While the previous Google Pay was primarily used for making credit card payments, this new version provides you with a holistic picture of your finances, combining those payments and insights. And all that is displayed through a brand new user experience design.
It all comes down to three new tabs – Pay, Explore, and Insights – but they’re truly everything you’ll need. Google is not making a high-profile push into their competitors’ market by introducing strictly new services. Some of them have already existed for quite a while, but this is the first time it’s all unified in a single money app. This is what made Google a direct competitor to numerous other services and apps like Shop, Truebil, Simplifi, Intuit’s Mint, Square Cash, Venmo, Samsung Pay, Apple Pay, PayPal, etc. With the launch of Plex, they’ll also take on online banks, such as Ally.
Let’s take a closer look at the app itself.
HOME is to PAY
The home tab doubles as the Pay tab. From it, you can pay (via existing services peer-to-peer and tap-to-pay), but also check past transactions and find loyalty info and offers. You’re also able to tap on any contacts icons to get a chat-like view of all your transactions.
Another useful feature is setting up group payments, where multiple people in a chat can request and send money to each other, which would be quite handy for splitting restaurant bills, amongst other things.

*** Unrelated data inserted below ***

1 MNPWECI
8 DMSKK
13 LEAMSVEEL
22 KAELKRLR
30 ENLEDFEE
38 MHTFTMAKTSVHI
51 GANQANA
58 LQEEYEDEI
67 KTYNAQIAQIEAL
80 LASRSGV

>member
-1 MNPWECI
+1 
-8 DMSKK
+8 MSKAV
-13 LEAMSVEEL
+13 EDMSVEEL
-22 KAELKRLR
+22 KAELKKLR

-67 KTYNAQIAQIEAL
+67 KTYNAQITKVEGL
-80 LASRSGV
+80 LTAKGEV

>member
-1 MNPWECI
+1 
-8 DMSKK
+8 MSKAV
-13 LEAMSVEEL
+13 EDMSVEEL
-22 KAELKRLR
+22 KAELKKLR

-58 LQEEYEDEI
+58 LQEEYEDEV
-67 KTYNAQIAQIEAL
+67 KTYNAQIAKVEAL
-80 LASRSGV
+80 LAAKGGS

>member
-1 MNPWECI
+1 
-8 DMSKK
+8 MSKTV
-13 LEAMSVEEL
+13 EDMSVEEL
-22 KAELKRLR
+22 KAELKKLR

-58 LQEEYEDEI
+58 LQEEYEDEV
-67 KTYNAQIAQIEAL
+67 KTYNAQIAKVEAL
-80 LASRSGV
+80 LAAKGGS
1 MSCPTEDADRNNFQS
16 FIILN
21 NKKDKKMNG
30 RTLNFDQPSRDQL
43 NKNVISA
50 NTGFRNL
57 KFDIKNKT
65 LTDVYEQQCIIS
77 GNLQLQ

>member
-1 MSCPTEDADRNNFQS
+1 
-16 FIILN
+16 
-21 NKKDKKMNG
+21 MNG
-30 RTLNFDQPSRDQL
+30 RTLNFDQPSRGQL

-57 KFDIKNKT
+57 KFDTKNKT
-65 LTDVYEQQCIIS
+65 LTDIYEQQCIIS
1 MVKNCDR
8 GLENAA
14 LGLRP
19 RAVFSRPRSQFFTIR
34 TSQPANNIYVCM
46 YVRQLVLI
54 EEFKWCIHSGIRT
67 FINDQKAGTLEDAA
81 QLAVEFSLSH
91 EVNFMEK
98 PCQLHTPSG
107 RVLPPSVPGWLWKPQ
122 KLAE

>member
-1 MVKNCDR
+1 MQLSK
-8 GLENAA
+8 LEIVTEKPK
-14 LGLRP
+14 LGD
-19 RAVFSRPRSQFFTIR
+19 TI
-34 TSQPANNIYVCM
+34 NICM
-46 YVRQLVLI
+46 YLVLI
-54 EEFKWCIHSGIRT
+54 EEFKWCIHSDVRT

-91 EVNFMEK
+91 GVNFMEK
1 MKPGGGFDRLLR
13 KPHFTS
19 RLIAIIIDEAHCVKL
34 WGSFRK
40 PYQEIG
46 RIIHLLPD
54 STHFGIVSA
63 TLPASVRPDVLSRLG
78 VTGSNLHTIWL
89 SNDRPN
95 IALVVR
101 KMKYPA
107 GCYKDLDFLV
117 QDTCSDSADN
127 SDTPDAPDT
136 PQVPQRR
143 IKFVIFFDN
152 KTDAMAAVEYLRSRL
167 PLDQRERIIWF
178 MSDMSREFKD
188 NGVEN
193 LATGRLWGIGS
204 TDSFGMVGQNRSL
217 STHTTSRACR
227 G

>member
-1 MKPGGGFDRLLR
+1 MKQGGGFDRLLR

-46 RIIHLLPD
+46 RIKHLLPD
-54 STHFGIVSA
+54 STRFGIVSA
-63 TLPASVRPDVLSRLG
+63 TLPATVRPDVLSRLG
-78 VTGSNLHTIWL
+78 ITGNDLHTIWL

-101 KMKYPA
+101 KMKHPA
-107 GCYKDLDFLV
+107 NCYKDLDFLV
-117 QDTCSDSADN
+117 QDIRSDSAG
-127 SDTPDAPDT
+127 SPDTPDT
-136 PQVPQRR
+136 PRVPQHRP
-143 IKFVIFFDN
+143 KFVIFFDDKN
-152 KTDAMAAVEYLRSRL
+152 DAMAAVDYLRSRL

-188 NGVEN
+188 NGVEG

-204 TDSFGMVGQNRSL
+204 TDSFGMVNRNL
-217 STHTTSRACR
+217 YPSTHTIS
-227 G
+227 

Besides people, you also have a list of all the businesses you’ve used Google Pay with. Once you open it, you’ll also see the transactions in a chat-like view. In this section, you’re also able to see credits and spendings by viewing loyalty cards from retailers.
Lastly, this tab also enables you to pay for parking, buy gas, and order food – all inside the app.
LEFT is to EXPLORE
Instead of searching promo codes online or clipping physical coupons, the explore tab allows you to redeem offers and save money directly from the app. Google aggregates deals for you since you can load numerous offers from brands such as Target, Etsy, Burger King, etc. Generic offers will surface here by default, but if you set the options allowing Google’s algorithms to analyze your transaction(s), you can customize them. Just tapping ʽActivateʼ on any offer, you can associate it with any credit card you’ve stored in the app, which means that redeeming that offer will be automatic.